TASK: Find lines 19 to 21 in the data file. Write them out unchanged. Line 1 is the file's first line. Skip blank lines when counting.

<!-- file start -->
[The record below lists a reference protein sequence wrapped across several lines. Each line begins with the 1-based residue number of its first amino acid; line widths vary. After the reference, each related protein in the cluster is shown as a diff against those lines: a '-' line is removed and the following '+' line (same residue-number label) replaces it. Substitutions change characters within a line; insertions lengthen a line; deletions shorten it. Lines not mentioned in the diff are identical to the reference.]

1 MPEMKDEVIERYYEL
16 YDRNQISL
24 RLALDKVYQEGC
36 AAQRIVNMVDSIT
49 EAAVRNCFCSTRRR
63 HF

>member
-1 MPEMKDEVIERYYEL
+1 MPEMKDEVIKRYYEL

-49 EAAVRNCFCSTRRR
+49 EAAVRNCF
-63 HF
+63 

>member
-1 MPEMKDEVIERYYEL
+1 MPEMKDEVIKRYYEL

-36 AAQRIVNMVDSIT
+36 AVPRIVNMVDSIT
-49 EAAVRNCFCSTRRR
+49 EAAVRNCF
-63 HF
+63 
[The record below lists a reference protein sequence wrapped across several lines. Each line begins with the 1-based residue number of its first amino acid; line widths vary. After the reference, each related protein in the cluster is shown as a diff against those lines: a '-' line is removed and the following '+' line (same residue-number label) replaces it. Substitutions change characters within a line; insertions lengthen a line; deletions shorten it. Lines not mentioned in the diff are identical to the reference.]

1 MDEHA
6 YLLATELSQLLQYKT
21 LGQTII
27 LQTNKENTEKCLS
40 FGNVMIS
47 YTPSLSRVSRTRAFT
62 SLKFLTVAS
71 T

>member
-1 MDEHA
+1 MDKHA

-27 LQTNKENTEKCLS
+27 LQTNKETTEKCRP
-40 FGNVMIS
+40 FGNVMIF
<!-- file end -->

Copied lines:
+36 AVPRIVNMVDSIT
-49 EAAVRNCFCSTRRR
+49 EAAVRNCF